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Antimicrob Agents Chemother. 2018 Feb 23;62(3). pii: e02069-17. doi: 10.1128/AAC.02069-17. Print 2018 Mar.

Neisseria cinerea with High Ceftriaxone MIC Is a Source of Ceftriaxone and Cefixime Resistance-Mediating penA Sequences in Neisseria gonorrhoeae.

Author information

1
Department of Bacteriology I, National Institute of Infectious Diseases, Tokyo, Japan.
2
Department of Clinical Infectious Diseases, Aichi Medical University, Aichi, Japan.
3
WHO Collaborating Centre for Gonorrhoea and Other STIs, Department of Laboratory Medicine, Microbiology, Örebro University Hospital, Örebro, Sweden.
4
Department of Bacteriology I, National Institute of Infectious Diseases, Tokyo, Japan ohnishi7@nih.go.jp.
5
Antimicrobial Resistance Research Center, National Institute of Infectious Diseases, Tokyo, Japan.

Abstract

Mosaic penA alleles have caused most of the cephalosporin resistance in Neisseria gonorrhoeae, but their evolution is mostly unknown. The penA gene from Neisseria cinerea strain AM1601 (ceftriaxone MIC, 1.0 μg/ml) caused ceftriaxone resistance (MIC, 1 μg/ml) in a ceftriaxone-susceptible gonococcal strain. The 3'-terminal half of AM1601 penA was almost identical to that of the ceftriaxone-resistant gonococcal GU140106 and FC428 strains. N. cinerea can serve as a reservoir of ceftriaxone resistance-mediating penA sequences that can be transferred to gonococci.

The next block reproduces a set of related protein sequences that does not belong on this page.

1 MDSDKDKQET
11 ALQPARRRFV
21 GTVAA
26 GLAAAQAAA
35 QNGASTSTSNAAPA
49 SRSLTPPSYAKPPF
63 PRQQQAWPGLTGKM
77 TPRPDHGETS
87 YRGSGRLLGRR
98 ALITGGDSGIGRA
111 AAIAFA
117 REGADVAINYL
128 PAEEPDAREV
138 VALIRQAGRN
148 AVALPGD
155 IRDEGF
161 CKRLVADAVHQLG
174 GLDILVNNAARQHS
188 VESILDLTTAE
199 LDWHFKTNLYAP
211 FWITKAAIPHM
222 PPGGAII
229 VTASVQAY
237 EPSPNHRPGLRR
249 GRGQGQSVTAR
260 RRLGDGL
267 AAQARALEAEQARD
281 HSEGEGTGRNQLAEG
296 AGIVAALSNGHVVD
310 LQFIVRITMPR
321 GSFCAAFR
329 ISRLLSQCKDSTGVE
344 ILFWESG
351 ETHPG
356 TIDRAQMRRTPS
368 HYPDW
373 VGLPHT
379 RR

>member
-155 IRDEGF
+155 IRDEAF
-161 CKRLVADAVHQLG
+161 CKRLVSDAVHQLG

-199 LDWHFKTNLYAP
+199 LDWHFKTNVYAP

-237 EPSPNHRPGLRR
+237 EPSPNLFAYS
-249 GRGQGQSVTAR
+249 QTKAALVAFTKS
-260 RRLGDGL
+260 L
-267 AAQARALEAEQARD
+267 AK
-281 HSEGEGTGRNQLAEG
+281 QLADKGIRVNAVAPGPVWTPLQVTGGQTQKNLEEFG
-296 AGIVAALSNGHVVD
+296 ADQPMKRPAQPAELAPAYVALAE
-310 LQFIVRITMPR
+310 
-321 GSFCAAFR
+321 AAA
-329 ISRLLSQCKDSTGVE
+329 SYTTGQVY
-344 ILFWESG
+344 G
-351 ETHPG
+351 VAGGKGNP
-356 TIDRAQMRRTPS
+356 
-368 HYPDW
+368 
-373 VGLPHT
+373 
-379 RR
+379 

KEYWORDS:

Neisseria cinerea; Neisseria gonorrhoeae; antimicrobial resistance; cefixime; ceftriaxone; penA; penicillin-binding protein 2

PMID:
29311079
PMCID:
PMC5826163
DOI:
10.1128/AAC.02069-17
[Indexed for MEDLINE]
Free PMC Article

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